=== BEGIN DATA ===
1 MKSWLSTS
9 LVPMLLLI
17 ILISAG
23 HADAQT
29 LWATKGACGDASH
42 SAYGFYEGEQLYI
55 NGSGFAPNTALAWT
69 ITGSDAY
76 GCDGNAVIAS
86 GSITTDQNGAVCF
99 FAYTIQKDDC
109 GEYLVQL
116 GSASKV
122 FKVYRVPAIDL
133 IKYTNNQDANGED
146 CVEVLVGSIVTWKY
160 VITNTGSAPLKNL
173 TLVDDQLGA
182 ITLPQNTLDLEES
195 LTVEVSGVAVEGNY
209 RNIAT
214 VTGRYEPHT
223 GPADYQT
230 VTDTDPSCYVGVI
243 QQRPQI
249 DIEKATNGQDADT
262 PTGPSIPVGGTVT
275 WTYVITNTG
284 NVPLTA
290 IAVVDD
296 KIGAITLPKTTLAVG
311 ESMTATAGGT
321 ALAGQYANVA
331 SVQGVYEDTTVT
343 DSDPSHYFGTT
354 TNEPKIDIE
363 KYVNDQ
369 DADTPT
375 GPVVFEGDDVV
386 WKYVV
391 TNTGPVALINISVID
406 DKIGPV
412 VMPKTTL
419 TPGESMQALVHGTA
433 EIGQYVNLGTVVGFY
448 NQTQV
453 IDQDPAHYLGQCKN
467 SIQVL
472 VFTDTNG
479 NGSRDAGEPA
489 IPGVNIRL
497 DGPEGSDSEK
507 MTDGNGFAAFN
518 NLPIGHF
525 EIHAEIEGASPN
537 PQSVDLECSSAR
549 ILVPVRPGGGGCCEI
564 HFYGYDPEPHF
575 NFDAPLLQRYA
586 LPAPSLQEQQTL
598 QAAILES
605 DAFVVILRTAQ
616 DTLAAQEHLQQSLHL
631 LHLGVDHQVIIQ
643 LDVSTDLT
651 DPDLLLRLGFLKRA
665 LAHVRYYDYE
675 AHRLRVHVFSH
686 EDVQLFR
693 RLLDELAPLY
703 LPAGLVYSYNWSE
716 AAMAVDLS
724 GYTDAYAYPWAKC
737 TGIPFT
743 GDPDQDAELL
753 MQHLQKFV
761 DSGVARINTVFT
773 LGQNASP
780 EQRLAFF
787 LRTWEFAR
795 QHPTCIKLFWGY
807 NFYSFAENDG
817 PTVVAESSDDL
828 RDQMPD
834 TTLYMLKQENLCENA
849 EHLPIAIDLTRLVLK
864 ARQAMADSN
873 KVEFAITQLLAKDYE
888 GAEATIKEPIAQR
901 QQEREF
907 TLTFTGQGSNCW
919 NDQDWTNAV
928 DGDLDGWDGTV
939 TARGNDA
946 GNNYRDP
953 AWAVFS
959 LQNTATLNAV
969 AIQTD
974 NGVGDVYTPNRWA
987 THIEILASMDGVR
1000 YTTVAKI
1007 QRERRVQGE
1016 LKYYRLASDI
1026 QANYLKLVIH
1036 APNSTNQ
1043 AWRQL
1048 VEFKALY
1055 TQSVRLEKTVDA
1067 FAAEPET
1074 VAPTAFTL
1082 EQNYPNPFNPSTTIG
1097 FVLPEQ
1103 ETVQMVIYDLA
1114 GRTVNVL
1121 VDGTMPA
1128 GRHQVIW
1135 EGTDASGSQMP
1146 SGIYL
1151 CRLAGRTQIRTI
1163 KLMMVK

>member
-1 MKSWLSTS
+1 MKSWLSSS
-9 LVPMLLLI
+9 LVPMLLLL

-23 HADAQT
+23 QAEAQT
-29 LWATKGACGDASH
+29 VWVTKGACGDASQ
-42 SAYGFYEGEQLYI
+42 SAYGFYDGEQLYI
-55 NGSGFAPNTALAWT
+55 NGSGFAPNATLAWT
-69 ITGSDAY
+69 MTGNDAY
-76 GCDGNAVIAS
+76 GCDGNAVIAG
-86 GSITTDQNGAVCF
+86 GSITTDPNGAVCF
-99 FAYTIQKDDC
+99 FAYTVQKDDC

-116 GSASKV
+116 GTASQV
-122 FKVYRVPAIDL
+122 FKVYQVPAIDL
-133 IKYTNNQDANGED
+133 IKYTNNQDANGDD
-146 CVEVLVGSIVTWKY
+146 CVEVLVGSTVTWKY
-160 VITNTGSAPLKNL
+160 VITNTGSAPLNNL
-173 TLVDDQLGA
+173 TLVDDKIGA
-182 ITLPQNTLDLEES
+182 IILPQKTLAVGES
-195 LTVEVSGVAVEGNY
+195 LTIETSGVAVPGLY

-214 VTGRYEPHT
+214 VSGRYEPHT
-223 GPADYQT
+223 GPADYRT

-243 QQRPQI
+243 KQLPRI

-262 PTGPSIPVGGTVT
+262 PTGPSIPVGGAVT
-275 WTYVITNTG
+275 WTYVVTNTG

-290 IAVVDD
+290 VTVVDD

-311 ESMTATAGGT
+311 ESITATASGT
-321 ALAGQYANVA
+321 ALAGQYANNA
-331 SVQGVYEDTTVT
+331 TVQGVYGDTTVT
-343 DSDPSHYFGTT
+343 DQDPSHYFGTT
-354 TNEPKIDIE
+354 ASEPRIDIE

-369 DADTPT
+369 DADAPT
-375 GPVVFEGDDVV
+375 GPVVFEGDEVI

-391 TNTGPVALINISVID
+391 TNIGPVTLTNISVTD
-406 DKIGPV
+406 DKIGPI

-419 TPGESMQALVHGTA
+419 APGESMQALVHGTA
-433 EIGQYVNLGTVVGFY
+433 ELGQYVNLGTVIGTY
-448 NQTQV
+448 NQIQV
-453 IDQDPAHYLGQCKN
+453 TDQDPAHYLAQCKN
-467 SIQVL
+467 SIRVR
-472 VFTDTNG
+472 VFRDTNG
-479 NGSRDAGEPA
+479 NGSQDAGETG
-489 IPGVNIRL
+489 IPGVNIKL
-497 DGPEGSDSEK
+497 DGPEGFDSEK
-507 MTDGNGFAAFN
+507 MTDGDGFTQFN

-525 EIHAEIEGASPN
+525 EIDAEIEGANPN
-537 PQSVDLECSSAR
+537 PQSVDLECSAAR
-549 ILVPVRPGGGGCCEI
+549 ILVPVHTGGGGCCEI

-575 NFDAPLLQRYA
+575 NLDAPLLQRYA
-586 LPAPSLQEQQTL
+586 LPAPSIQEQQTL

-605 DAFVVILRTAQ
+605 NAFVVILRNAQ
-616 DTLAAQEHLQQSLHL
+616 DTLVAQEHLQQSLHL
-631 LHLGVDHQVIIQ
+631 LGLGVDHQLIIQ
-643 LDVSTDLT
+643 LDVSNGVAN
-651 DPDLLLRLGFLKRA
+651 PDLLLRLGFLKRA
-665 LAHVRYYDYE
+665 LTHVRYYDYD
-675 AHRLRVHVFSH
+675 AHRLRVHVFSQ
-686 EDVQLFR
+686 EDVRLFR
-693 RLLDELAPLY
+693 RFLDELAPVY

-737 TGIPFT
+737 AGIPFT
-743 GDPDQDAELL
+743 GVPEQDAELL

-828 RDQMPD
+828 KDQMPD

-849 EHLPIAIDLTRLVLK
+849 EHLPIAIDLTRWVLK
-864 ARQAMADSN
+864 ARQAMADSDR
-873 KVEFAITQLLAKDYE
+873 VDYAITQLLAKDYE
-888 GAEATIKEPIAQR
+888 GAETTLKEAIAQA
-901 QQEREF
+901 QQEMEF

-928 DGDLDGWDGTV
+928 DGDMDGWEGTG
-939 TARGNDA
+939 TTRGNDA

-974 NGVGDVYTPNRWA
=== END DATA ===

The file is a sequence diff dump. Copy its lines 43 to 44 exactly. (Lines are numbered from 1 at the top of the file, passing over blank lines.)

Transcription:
412 VMPKTTL
419 TPGESMQALVHGTA